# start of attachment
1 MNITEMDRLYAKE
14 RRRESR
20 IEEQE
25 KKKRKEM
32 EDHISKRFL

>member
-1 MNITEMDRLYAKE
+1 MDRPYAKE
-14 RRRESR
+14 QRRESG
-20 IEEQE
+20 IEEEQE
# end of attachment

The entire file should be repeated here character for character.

1 MNITEMDRLYAKE
14 RRRESR
20 IEEQE
25 KKKRKEM
32 EDHISKRFL

>member
-1 MNITEMDRLYAKE
+1 MDRPYAKE
-14 RRRESR
+14 QRRESG
-20 IEEQE
+20 IEEEQE